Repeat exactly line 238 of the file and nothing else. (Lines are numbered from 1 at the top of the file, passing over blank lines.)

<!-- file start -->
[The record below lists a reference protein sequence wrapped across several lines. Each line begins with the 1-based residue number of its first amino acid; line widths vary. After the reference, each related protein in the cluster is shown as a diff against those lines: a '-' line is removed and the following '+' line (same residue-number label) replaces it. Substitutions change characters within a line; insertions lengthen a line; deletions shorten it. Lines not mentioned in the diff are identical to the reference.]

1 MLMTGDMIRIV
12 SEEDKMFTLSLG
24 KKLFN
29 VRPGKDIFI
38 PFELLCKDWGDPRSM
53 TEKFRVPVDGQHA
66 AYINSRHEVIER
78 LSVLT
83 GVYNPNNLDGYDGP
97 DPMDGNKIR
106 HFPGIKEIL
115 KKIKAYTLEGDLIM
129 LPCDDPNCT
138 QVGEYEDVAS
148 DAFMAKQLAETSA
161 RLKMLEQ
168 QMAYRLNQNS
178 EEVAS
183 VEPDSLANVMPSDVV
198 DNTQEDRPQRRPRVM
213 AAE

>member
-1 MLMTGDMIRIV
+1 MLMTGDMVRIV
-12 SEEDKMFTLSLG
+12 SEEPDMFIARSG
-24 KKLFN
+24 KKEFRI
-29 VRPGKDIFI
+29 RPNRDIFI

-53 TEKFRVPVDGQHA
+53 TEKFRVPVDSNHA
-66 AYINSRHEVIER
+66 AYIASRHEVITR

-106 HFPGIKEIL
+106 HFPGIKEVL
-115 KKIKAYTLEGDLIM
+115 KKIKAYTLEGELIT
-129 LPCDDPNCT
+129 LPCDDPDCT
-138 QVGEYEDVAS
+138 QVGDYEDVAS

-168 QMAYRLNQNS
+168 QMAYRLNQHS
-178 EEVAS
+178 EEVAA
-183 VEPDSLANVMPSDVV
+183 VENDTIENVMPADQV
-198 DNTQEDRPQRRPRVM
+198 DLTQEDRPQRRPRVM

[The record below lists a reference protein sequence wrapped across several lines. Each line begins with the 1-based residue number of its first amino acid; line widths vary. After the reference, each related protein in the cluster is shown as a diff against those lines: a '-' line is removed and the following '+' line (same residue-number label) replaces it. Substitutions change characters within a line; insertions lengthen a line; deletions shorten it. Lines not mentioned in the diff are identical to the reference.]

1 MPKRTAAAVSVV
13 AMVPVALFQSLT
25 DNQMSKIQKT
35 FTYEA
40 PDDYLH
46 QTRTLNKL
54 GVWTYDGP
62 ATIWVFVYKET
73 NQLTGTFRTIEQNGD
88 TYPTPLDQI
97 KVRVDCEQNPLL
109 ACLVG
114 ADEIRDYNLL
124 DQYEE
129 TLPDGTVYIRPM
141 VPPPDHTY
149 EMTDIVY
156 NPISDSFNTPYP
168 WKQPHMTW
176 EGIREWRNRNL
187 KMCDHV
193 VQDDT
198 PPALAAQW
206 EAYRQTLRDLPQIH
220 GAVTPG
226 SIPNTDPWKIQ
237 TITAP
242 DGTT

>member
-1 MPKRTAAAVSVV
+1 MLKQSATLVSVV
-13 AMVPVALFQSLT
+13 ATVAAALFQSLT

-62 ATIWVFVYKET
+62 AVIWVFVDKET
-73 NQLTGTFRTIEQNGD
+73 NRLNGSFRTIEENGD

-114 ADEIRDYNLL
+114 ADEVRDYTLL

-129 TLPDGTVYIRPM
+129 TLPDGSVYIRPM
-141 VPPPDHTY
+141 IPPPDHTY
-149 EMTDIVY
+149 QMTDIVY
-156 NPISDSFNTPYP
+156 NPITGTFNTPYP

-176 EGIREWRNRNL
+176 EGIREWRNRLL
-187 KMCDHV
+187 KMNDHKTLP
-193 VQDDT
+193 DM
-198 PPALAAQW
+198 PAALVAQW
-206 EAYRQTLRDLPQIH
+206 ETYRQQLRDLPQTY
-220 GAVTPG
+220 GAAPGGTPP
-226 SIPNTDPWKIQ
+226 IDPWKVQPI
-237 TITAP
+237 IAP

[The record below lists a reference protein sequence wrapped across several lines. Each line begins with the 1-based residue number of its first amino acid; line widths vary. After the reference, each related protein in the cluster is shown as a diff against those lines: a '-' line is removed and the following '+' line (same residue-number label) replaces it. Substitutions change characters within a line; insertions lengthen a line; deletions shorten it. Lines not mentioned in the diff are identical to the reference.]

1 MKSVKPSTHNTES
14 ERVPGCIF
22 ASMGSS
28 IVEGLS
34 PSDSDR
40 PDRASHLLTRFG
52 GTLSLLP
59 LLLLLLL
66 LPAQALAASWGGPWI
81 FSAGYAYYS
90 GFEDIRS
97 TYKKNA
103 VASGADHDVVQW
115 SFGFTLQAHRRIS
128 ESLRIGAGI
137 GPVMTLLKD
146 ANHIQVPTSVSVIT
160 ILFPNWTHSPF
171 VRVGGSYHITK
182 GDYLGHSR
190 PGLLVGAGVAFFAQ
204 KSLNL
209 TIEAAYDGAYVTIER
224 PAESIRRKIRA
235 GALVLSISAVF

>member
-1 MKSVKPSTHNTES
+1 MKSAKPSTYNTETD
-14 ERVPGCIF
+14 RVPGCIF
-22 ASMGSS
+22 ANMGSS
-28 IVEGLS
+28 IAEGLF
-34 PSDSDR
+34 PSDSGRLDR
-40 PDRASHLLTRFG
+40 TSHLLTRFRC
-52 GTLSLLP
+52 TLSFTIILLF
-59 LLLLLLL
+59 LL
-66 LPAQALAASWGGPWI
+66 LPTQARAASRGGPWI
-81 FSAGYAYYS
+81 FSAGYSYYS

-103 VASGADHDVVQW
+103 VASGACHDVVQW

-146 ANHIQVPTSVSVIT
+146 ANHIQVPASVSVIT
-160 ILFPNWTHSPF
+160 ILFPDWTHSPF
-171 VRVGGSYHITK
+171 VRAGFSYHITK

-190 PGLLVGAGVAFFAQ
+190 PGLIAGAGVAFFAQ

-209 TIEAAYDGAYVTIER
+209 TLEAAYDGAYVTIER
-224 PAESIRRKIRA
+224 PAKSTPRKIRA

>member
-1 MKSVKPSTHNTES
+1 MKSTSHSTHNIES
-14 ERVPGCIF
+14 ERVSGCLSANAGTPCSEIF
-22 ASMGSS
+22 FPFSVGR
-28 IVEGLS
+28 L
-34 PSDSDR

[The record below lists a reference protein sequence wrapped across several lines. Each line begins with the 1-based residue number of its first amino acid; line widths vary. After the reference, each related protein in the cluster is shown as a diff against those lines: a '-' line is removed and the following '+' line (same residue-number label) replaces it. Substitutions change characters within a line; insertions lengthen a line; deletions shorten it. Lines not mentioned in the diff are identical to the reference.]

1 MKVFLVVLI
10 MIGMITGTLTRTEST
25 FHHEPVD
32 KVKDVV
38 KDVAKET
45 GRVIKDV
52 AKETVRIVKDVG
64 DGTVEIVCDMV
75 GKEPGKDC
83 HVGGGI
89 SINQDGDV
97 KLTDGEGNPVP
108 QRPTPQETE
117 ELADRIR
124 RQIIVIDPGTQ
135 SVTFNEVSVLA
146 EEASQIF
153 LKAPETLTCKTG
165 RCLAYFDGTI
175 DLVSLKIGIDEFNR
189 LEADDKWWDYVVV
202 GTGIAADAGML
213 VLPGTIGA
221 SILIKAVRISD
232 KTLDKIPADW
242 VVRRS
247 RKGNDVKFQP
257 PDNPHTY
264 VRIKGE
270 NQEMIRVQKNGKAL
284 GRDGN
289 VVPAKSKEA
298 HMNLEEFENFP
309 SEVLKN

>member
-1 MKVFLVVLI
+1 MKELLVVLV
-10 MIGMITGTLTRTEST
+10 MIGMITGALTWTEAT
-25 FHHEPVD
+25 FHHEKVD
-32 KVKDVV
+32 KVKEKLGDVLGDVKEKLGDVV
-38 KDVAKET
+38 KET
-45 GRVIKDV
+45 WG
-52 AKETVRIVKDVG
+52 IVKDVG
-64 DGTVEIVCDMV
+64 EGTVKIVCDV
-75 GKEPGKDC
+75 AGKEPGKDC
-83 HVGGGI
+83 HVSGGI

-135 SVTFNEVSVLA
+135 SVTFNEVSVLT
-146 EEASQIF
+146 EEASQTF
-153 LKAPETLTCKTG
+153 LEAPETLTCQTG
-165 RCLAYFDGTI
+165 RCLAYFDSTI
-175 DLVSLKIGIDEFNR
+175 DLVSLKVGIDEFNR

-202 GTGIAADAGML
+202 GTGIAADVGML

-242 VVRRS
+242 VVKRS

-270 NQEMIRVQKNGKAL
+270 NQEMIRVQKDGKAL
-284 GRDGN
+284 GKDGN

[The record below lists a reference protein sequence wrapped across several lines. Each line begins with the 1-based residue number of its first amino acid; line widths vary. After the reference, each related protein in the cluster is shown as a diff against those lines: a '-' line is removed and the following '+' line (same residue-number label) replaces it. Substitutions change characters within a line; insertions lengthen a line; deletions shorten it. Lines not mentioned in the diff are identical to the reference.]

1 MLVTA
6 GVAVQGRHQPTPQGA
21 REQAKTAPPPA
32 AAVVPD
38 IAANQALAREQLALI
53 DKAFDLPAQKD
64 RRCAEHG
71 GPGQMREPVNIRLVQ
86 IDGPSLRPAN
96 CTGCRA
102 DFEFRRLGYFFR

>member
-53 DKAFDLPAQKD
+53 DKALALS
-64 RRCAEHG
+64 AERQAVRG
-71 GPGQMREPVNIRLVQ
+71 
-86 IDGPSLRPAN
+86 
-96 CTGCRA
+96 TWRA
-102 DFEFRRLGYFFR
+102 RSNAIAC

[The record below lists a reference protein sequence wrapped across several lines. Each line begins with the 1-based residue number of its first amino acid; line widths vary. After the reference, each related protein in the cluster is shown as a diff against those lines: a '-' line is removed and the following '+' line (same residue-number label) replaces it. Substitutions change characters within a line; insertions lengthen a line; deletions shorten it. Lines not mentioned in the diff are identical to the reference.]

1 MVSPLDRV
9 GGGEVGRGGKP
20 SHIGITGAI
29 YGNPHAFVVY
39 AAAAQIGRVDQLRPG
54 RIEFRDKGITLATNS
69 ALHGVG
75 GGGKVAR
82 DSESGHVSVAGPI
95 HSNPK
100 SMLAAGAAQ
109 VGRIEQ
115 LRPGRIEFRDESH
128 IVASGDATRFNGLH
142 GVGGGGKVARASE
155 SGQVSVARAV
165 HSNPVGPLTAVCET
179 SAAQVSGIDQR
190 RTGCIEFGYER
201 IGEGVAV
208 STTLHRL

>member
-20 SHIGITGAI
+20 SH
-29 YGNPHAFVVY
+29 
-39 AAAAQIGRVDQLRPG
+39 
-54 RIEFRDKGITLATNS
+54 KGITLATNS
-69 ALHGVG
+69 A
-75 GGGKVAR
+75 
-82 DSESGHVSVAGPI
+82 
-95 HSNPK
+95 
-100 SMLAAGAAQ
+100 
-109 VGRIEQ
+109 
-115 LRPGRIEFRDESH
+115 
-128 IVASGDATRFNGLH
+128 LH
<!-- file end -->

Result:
+64 EGTVKIVCDV